Todd Michael Putnam’s The Garden of Life is an inspirational self-help book that shows readers how to find satisfaction through personal responsibility, positive choices, and showing compassion for others while not neglecting their own needs.
The author shares his ideas through a series of short fables involving two gardeners, referred to only as the Old Man and the Young Gardener. The Old Man is jaded and pessimistic; the Young Gardener makes the best of each situation, often demonstrating tolerance and kindness for his older neighbor, but not becoming overly influenced by him.
Chapters begin with a fable and end with an explanatory section that includes a list of “Gardening Tips” and a reflective question. These sections focus and reinforce the implied truths of the fables.
For example, in Chapter Seven, “An Imperfect Flower,” the fable tells of the Old Man’s pride in his perfect, award-winning flower, while the Young Gardener’s second place, imperfect flower is given away, bringing joy to a young girl. Putnam relates the fable to struggles with self-worth. The first of four tips says, “Measure your self-worth by how much you genuinely care for yourself and others. All other standards are fleeting.” The chapter ends with the question, “How often will I choose to enrich myself by showing others that I genuinely care for them?”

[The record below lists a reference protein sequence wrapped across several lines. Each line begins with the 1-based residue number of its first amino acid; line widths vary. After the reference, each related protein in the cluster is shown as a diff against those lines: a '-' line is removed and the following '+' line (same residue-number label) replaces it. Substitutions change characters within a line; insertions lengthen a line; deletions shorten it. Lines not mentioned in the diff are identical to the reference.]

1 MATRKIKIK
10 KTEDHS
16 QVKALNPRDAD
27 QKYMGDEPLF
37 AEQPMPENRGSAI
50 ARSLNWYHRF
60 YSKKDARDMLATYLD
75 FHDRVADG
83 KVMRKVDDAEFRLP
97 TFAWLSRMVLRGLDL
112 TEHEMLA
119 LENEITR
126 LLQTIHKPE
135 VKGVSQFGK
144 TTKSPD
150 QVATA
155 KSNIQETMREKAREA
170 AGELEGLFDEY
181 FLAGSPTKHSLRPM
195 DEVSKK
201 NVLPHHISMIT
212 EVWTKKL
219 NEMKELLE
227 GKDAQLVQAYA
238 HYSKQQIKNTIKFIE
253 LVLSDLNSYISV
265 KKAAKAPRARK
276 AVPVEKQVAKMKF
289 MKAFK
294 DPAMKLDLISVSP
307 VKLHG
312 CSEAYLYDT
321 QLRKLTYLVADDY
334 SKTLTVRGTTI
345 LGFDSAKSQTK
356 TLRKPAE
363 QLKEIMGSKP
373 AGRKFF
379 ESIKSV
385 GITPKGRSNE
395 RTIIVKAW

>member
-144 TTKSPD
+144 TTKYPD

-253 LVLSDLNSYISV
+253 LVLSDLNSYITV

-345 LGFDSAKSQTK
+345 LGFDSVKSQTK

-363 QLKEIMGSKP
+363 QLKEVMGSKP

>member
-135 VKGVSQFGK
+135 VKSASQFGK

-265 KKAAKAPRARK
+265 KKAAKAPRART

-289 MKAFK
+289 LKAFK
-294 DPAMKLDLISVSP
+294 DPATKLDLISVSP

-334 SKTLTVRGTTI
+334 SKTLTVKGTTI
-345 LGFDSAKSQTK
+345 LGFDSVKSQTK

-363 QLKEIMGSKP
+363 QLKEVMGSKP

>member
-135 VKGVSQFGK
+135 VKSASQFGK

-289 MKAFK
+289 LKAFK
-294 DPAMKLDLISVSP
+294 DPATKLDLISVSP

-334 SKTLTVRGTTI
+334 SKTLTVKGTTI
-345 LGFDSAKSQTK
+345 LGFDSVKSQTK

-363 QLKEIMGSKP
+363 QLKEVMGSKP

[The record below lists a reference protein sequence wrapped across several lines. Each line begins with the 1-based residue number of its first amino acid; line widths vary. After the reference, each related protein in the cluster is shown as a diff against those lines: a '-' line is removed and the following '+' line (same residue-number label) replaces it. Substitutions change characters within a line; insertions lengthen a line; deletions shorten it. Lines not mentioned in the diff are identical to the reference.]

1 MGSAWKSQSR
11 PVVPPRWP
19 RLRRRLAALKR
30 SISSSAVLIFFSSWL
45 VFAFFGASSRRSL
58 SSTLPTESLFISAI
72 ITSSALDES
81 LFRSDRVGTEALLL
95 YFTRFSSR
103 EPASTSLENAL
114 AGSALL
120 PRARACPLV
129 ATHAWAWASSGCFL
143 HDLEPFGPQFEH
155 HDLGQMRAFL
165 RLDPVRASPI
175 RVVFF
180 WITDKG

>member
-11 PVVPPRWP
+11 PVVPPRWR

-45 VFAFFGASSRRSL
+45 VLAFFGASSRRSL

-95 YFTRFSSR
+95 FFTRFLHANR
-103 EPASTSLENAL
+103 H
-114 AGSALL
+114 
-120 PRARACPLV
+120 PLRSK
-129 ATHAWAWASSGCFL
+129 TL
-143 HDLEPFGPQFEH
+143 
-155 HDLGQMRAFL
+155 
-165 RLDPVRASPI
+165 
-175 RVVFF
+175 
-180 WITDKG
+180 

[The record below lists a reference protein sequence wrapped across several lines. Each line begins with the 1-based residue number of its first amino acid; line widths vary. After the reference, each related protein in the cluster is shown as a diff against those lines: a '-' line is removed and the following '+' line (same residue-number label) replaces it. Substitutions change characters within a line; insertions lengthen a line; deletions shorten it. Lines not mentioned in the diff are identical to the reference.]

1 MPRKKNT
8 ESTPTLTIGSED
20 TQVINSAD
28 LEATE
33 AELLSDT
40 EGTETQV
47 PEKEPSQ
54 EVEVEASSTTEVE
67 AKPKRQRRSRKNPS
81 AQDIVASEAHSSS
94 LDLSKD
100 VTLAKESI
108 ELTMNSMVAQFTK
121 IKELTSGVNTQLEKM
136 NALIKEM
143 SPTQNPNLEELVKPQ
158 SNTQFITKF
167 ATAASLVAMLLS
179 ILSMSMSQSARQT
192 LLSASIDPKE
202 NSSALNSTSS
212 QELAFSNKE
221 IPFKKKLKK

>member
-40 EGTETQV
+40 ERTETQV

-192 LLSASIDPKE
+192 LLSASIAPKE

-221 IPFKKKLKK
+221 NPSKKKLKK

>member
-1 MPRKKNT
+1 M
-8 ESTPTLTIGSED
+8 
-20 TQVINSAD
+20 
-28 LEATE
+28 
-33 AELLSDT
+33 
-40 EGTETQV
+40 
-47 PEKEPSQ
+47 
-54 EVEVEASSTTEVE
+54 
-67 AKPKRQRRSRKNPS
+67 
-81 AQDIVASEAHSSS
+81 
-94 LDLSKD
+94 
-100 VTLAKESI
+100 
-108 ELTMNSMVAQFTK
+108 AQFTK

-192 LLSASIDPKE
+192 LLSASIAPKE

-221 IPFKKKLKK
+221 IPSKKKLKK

In a world that shouts the negative, The Garden of Life provides positive affirmation that readers have the power to choose faith, joy, and a fulfilling life. Although intended for an adult audience, this is one of those few books that can be appreciated by youth as well. The fables are simple enough for elementary-aged children and might be used as launching pads to family discussions. Teens and adults will find the stories engaging and the truths memorable — and possibly even life changing.